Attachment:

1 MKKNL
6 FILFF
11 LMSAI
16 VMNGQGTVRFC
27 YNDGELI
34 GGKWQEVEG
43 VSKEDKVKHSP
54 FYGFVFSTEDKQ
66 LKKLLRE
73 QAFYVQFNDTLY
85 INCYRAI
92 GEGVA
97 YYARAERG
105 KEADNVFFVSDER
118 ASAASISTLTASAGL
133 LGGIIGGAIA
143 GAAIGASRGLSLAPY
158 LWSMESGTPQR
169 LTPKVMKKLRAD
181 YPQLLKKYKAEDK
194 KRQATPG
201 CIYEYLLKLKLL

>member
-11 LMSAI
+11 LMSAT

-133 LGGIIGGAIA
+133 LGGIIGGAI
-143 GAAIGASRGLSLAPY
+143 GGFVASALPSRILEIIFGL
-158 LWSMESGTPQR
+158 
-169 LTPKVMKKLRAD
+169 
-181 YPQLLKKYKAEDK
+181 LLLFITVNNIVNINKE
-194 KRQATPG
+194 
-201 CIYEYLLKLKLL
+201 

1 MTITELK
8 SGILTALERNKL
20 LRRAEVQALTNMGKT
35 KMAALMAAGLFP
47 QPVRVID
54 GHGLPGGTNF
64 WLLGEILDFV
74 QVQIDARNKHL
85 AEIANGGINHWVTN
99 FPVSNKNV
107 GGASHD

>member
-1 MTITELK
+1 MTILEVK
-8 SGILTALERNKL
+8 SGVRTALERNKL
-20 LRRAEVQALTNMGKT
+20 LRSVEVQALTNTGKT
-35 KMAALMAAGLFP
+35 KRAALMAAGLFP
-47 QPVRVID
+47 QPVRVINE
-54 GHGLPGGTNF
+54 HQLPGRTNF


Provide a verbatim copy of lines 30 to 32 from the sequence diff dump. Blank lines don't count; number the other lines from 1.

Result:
-158 LWSMESGTPQR
+158 
-169 LTPKVMKKLRAD